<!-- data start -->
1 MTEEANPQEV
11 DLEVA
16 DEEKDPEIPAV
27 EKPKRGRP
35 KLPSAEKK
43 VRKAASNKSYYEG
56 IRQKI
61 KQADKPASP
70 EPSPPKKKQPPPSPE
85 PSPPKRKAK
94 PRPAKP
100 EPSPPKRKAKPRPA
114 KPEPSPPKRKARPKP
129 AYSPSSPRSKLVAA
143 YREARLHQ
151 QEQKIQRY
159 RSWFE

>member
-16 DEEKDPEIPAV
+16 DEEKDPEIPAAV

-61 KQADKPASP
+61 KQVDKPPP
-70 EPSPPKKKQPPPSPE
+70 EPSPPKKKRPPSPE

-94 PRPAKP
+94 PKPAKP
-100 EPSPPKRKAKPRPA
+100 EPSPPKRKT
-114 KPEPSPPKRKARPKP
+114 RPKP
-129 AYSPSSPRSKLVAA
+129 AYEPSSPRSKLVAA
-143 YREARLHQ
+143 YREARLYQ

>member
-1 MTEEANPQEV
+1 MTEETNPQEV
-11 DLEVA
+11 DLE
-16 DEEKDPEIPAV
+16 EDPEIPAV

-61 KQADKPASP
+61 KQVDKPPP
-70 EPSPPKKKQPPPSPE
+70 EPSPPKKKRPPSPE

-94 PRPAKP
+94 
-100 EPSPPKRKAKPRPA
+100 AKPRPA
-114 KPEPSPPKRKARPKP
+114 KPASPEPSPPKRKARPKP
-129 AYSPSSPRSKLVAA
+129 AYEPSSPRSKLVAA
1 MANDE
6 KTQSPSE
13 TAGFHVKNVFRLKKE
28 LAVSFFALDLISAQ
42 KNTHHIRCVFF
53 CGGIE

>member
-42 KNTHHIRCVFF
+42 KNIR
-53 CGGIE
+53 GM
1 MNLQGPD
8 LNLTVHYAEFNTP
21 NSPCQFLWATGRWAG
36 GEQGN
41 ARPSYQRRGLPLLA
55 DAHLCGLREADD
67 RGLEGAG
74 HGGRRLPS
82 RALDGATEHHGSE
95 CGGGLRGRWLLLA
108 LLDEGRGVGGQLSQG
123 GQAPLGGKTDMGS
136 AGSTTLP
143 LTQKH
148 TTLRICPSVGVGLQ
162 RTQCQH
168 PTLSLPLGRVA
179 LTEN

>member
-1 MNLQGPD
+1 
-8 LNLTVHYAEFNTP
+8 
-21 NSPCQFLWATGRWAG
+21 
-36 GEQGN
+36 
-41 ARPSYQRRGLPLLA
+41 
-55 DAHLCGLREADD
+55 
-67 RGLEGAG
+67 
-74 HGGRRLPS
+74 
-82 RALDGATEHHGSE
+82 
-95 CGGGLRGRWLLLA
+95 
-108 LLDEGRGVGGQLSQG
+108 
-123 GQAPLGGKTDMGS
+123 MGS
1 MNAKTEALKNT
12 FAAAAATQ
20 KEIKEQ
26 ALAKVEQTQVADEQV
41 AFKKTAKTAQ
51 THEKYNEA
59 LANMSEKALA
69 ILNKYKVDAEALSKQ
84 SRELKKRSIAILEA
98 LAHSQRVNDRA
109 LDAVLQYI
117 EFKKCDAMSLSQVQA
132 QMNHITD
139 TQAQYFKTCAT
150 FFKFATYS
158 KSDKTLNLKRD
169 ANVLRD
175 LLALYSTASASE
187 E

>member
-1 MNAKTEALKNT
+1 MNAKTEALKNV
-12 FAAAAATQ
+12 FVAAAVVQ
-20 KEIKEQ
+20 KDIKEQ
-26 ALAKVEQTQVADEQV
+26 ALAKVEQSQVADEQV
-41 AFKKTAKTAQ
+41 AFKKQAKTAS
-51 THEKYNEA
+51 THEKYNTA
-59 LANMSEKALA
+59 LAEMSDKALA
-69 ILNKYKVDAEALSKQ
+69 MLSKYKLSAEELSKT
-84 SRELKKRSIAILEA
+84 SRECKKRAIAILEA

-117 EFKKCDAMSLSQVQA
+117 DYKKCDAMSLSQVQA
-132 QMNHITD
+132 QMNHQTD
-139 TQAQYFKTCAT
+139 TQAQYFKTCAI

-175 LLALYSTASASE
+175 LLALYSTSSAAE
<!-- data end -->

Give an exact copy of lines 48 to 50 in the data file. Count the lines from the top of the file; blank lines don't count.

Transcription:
-100 EPSPPKRKAKPRPA
+100 AKPRPA
-114 KPEPSPPKRKARPKP